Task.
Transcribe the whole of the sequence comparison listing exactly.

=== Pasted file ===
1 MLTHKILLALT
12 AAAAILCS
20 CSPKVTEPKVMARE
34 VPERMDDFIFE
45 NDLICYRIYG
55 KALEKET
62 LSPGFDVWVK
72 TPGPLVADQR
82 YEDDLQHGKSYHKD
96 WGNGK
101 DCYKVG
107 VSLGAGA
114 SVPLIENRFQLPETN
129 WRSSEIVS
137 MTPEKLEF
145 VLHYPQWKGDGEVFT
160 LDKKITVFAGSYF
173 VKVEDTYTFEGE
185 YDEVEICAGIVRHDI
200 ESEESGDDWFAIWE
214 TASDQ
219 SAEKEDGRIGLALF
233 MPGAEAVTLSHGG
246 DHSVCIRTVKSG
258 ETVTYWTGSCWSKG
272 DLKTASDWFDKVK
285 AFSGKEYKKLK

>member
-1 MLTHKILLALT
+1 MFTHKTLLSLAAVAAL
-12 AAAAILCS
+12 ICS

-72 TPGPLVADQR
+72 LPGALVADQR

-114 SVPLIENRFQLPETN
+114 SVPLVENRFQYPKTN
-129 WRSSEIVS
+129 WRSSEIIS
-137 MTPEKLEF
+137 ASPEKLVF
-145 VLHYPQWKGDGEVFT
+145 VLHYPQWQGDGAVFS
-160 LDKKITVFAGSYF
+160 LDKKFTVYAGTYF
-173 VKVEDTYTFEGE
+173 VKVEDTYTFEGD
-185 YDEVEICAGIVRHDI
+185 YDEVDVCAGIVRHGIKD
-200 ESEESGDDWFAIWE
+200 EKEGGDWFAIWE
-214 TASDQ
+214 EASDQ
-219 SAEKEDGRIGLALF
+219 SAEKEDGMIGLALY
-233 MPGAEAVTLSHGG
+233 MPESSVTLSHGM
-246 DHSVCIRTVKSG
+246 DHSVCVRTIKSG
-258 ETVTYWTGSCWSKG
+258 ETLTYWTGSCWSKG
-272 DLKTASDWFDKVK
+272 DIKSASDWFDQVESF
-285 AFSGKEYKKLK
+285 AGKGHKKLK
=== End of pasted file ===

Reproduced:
1 MLTHKILLALT
12 AAAAILCS
20 CSPKVTEPKVMARE
34 VPERMDDFIFE
45 NDLICYRIYG
55 KALEKET
62 LSPGFDVWVK
72 TPGPLVADQR
82 YEDDLQHGKSYHKD
96 WGNGK
101 DCYKVG
107 VSLGAGA
114 SVPLIENRFQLPETN
129 WRSSEIVS
137 MTPEKLEF
145 VLHYPQWKGDGEVFT
160 LDKKITVFAGSYF
173 VKVEDTYTFEGE
185 YDEVEICAGIVRHDI
200 ESEESGDDWFAIWE
214 TASDQ
219 SAEKEDGRIGLALF
233 MPGAEAVTLSHGG
246 DHSVCIRTVKSG
258 ETVTYWTGSCWSKG
272 DLKTASDWFDKVK
285 AFSGKEYKKLK

>member
-1 MLTHKILLALT
+1 MFTHKTLLSLAAVAAL
-12 AAAAILCS
+12 ICS

-72 TPGPLVADQR
+72 LPGALVADQR

-114 SVPLIENRFQLPETN
+114 SVPLVENRFQYPKTN
-129 WRSSEIVS
+129 WRSSEIIS
-137 MTPEKLEF
+137 ASPEKLVF
-145 VLHYPQWKGDGEVFT
+145 VLHYPQWQGDGAVFS
-160 LDKKITVFAGSYF
+160 LDKKFTVYAGTYF
-173 VKVEDTYTFEGE
+173 VKVEDTYTFEGD
-185 YDEVEICAGIVRHDI
+185 YDEVDVCAGIVRHGIKD
-200 ESEESGDDWFAIWE
+200 EKEGGDWFAIWE
-214 TASDQ
+214 EASDQ
-219 SAEKEDGRIGLALF
+219 SAEKEDGMIGLALY
-233 MPGAEAVTLSHGG
+233 MPESSVTLSHGM
-246 DHSVCIRTVKSG
+246 DHSVCVRTIKSG
-258 ETVTYWTGSCWSKG
+258 ETLTYWTGSCWSKG
-272 DLKTASDWFDKVK
+272 DIKSASDWFDQVESF
-285 AFSGKEYKKLK
+285 AGKGHKKLK